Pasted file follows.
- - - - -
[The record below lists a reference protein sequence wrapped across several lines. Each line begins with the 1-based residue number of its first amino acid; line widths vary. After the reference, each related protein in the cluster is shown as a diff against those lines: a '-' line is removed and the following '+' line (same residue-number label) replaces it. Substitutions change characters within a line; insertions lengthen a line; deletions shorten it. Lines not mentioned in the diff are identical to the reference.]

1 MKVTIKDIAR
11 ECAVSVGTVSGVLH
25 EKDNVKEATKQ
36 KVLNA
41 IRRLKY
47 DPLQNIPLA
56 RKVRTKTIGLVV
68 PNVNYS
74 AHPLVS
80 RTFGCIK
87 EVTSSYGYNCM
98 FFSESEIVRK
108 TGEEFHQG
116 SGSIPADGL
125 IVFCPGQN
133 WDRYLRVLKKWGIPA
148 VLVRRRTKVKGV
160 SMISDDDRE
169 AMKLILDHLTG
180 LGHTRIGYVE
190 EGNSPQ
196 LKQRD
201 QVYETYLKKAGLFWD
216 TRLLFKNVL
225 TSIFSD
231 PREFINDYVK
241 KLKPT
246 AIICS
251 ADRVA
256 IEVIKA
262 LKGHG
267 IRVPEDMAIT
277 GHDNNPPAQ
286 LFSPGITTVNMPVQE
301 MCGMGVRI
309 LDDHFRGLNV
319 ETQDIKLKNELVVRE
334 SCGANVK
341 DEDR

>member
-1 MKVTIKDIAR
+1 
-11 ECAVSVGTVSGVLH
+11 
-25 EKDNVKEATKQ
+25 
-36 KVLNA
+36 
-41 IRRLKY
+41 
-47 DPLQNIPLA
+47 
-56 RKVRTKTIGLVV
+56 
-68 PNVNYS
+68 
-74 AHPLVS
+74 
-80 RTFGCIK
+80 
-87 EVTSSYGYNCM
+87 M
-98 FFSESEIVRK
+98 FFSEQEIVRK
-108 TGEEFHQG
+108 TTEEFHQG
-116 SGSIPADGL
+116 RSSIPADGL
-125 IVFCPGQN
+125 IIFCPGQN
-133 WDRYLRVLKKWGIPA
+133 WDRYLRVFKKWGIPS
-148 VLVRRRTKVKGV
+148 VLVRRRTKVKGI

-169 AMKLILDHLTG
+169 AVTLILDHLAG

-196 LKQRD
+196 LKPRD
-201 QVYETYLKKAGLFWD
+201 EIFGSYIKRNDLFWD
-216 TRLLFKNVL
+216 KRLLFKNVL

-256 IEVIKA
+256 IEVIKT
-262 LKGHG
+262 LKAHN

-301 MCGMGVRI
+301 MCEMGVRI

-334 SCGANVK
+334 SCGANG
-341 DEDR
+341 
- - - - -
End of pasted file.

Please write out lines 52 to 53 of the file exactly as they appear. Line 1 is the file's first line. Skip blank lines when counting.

-47 DPLQNIPLA
+47 